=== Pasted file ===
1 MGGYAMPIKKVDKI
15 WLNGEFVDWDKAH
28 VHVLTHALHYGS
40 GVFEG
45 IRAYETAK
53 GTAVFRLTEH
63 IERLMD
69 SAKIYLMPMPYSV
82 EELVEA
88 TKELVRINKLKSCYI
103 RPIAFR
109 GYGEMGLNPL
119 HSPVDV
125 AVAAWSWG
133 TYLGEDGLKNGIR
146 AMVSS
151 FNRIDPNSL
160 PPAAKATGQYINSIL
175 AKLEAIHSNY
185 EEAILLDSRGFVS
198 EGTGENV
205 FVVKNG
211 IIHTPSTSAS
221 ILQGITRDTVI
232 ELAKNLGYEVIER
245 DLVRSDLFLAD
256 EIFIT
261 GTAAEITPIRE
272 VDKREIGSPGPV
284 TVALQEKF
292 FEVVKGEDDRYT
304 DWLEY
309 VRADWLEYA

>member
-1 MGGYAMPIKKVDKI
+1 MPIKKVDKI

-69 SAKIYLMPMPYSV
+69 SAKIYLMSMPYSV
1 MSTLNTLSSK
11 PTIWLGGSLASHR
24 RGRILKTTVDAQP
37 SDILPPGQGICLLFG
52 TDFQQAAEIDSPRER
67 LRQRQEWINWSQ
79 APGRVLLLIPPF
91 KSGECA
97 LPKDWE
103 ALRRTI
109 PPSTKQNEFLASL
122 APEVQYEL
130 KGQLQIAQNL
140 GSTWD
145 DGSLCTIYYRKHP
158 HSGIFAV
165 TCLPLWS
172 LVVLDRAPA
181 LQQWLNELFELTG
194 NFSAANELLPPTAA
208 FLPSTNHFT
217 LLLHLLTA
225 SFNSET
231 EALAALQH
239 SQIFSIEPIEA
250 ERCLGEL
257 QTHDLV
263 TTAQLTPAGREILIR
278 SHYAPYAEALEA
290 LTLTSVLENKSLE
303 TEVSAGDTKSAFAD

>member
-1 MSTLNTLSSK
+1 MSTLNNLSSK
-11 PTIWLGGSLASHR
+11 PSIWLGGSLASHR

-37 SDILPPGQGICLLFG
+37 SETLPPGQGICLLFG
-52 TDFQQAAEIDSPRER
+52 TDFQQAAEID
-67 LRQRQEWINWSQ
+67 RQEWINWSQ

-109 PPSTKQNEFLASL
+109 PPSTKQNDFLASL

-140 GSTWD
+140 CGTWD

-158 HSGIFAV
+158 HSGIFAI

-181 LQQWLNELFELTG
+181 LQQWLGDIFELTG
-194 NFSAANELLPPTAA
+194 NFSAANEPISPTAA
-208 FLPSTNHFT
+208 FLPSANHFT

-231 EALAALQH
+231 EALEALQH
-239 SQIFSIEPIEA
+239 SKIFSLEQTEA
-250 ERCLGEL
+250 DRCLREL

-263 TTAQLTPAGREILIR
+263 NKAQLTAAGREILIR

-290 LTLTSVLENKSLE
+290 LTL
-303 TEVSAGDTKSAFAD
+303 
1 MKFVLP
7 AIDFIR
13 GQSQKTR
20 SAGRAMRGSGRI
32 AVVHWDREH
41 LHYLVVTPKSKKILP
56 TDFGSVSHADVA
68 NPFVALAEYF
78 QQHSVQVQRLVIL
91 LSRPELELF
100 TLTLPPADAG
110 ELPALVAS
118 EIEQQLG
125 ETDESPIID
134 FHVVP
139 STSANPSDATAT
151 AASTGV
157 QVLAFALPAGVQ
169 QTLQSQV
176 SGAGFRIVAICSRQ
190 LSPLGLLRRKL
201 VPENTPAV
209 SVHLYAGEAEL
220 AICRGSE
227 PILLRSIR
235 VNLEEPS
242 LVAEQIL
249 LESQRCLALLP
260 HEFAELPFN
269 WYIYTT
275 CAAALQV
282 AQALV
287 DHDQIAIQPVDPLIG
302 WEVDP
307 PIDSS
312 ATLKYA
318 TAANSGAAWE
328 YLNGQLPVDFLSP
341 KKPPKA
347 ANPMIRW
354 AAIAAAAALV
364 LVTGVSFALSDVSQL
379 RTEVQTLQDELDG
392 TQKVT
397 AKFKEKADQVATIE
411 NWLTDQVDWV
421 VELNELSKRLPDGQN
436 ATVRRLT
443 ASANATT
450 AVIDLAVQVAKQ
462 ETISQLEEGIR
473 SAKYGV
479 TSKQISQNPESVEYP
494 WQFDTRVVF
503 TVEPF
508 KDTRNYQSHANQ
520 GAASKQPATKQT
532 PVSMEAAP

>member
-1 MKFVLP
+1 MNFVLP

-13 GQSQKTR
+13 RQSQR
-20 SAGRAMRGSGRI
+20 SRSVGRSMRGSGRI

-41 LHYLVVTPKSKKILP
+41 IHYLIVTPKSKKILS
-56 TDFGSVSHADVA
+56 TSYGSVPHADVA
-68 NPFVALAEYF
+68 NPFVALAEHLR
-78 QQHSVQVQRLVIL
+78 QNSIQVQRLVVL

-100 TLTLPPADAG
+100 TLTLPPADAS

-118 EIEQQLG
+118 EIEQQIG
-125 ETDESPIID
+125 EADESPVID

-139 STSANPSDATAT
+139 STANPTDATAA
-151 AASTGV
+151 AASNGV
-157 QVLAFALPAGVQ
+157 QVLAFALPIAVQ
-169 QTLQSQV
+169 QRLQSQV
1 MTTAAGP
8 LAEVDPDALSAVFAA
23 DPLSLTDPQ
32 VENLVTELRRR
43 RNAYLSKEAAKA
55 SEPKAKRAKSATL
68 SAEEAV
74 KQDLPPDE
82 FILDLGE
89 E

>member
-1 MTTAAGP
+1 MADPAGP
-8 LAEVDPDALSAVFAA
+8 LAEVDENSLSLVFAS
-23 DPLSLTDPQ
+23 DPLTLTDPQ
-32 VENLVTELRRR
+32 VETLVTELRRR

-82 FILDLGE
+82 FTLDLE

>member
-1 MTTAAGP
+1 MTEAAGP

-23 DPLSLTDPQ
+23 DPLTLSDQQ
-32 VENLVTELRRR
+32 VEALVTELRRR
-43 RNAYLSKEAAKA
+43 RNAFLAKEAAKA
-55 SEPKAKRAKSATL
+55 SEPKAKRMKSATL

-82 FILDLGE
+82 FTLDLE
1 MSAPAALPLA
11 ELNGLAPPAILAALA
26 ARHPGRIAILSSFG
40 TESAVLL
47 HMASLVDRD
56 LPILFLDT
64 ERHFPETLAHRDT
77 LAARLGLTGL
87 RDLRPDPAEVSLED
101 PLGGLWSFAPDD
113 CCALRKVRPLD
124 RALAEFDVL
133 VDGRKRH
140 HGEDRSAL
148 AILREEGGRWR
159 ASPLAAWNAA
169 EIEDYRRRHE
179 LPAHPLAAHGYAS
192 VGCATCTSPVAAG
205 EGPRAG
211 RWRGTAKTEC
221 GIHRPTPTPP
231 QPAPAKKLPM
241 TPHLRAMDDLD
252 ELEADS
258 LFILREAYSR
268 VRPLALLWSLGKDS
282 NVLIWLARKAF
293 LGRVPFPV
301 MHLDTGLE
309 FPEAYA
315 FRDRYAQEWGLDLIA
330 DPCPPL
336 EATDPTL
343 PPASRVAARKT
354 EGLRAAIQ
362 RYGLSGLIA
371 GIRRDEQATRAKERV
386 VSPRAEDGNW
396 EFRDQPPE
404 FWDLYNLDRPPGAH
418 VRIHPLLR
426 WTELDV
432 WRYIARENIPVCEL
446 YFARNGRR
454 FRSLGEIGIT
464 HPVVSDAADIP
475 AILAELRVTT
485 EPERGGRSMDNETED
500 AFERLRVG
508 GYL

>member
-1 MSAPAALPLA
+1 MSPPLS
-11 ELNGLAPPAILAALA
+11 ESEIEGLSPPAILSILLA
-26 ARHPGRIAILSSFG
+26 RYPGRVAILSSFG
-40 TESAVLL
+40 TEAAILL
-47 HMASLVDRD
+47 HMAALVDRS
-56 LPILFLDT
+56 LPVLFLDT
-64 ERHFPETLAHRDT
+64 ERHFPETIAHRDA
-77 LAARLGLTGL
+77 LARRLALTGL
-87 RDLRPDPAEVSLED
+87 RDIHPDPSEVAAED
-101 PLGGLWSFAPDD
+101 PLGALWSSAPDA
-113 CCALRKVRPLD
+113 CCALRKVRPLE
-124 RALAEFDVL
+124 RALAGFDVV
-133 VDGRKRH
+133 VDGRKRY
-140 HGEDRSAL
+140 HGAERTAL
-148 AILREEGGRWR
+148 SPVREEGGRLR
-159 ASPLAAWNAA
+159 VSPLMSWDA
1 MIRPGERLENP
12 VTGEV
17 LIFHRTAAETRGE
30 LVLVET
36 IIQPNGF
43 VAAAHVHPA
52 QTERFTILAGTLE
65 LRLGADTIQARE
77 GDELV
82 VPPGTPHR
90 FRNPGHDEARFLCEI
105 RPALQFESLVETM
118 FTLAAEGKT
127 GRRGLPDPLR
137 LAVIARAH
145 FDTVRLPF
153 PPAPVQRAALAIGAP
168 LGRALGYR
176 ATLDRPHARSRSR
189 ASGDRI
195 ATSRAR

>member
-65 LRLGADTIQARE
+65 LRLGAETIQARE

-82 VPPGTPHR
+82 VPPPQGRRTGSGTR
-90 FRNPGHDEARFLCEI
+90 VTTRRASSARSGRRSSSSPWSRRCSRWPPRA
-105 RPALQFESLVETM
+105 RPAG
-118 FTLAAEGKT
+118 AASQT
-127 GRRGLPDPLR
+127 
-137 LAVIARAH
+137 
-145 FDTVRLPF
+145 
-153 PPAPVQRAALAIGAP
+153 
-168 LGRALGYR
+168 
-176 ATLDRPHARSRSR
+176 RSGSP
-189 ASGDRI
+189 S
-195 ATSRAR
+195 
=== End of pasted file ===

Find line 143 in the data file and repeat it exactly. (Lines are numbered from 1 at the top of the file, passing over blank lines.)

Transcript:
341 KKPPKA